First, let’s talk about concept and artistic style.  This game is heavily based off of the art and world of A Link Between Worlds.  In an interview with Polygon the developer, Hiromasa Shikata, explained that it was A Link Between Worlds that really sparked his interest in creating a multiplayer Legend of Zelda game.  So, naturally, the game would have plenty of elements of LbW throughout it.  The enemies we encounter in each of the levels, the 2D-but-actually-3D visuals, and the stepped terraces and environments are each elements that hearken directly back to LbW.  And, if you know anything about LbW you know that this hearkens back to A Link to the Past, one of the first Legend of Zelda games and a favorite among fans.  So right in the initial development is a double-hit of nostalgia.

In Triforce Heroes Link is able to enter a realm of Doppel’s, which are character’s he inhabits in order to complete levels on his own.  This ability ensures that players can complete the levels they need to even when other players aren’t available.  Shikata, who helped develop Spirit Tracks, explained in his Polygon interview at E3 in 2015 “That element [the ability to control phantoms] really intrigued me and brought out the idea that I wanted to try multiplayer as well.”  So, if we read that correctly (and trust me, we did) Link’s ability to play and inhabit other characters is a direct link to Spirit Tracks.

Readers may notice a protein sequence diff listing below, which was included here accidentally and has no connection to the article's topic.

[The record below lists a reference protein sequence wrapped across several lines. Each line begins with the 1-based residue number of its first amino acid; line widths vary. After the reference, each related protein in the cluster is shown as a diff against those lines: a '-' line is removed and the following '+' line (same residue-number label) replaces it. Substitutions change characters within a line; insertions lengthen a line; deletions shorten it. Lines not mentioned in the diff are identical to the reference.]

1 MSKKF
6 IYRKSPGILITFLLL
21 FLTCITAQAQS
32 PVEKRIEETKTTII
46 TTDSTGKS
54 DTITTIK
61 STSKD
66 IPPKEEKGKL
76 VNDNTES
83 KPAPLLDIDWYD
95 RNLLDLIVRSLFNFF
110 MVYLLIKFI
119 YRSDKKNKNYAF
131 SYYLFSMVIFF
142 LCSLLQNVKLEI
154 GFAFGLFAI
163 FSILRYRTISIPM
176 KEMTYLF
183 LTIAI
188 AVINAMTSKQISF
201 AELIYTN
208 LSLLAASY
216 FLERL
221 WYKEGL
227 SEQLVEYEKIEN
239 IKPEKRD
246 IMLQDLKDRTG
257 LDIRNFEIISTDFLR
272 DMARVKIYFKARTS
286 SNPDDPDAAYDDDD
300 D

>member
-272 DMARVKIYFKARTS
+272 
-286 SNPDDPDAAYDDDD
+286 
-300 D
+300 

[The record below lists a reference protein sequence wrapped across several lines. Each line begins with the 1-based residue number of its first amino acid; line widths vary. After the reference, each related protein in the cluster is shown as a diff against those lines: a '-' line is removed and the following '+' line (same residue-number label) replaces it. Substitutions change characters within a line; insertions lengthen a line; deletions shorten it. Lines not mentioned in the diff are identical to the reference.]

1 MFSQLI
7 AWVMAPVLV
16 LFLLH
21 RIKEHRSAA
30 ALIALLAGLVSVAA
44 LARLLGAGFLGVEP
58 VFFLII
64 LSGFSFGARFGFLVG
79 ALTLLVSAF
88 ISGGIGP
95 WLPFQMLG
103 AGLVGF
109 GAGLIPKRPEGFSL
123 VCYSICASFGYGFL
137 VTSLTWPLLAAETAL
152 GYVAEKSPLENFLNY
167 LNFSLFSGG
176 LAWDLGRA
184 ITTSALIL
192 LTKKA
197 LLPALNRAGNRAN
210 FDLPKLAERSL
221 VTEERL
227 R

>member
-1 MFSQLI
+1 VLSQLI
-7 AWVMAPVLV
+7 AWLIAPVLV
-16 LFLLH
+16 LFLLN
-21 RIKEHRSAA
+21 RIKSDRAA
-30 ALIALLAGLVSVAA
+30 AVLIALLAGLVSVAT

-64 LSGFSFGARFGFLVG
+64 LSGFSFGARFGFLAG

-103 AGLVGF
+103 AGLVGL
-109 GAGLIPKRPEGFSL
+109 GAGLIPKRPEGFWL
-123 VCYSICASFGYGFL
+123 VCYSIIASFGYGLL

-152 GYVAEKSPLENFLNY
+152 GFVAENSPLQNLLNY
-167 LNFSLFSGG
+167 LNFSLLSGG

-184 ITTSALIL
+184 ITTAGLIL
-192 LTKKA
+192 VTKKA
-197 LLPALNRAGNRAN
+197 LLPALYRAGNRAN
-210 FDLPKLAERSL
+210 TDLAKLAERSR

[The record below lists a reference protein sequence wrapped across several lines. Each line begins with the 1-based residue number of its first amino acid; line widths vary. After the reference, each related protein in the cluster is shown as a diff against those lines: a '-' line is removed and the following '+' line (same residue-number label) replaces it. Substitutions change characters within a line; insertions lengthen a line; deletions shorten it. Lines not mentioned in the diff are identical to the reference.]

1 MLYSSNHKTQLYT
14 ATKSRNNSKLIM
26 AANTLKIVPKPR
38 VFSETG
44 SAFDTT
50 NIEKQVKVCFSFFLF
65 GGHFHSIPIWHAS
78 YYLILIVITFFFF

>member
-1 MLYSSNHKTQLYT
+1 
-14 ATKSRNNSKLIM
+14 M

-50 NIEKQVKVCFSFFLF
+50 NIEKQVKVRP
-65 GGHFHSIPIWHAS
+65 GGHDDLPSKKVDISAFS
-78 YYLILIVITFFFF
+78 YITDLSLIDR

But we can’t just spend the entire article talking about development, can we? There’s far too much to see and remember to focus just on that!  We’ve already talked about how the art style was heavily influenced by LbW and ALTTP but it seems the character’s were, as well!  There’s no need to go in depth on the enemies, who are a perfect match to the enemies found in LbW.  Did Match Master and Doppel Master look strangely familiar to anyone else?  Yep, to me they looked and reminded me exactly of Sahasrahla from A Link to the Past.  Sahasrahla, the wise old sage, is a perfect match up to the Masters, who are supposed to be guardians of the gates to the outer drablands.  This character, who is able to communicate with Link in ALTTP makes perfect sense as the Masters, who would need to communicate with outside Link’s to create matches.  And then there’s the Street Merchant, a perfect match to the one found in LbW and ALTTP.  This character even makes a little nod when he first shows up at having “seen” Link before… possibly in another world?

And then there’s the outfits.  So many of them are reminders of the characters and things we loved from LoZ games.  Shall we list them?  I think we should, just for the fun of it.

costumes

There’s the Goron garb and Kokiri tunic are a perfect match to those races from Ocarina of Time, while the Zora garb comes straight out of LbW and ALTTP.  Was anyone else reminded of Dodoh from Skyward Sword with the Rupee Regalia outfit?  And Linebeck from Phantom Hourglass and the Fierce Diety armor from Majora’s Mask shows up in the DLC. The Tingle outfit needs no introduction and in a game without Zelda the legendary dress was sorely needed to remind us of her.  The Timeless tunic, from the original Legend of Zelda, is the perfect little nod to the one that started it all, changing all the music to 8-bit sounds throughout the entire game.  And, in a fit of inclusion Nintendo added the hammerwear, a perfect match to the Hammer Bros. from Mario and the Cozy Parka looked very similar to Ice Climbers from Smash Brothers.